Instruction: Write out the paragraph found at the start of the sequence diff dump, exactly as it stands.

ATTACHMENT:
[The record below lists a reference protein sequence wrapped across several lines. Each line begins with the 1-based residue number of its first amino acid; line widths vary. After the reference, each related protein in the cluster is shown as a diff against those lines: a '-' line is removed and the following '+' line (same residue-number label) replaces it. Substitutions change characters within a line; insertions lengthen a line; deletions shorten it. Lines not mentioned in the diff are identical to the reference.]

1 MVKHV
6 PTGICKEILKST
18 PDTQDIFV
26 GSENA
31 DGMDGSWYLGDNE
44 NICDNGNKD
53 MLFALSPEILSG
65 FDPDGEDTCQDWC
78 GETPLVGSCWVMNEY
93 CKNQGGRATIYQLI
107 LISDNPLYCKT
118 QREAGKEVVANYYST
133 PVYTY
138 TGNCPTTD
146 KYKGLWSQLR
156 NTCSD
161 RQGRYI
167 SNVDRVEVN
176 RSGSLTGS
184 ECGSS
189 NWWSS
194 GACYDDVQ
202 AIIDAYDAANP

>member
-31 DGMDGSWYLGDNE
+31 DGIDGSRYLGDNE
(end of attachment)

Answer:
[The record below lists a reference protein sequence wrapped across several lines. Each line begins with the 1-based residue number of its first amino acid; line widths vary. After the reference, each related protein in the cluster is shown as a diff against those lines: a '-' line is removed and the following '+' line (same residue-number label) replaces it. Substitutions change characters within a line; insertions lengthen a line; deletions shorten it. Lines not mentioned in the diff are identical to the reference.]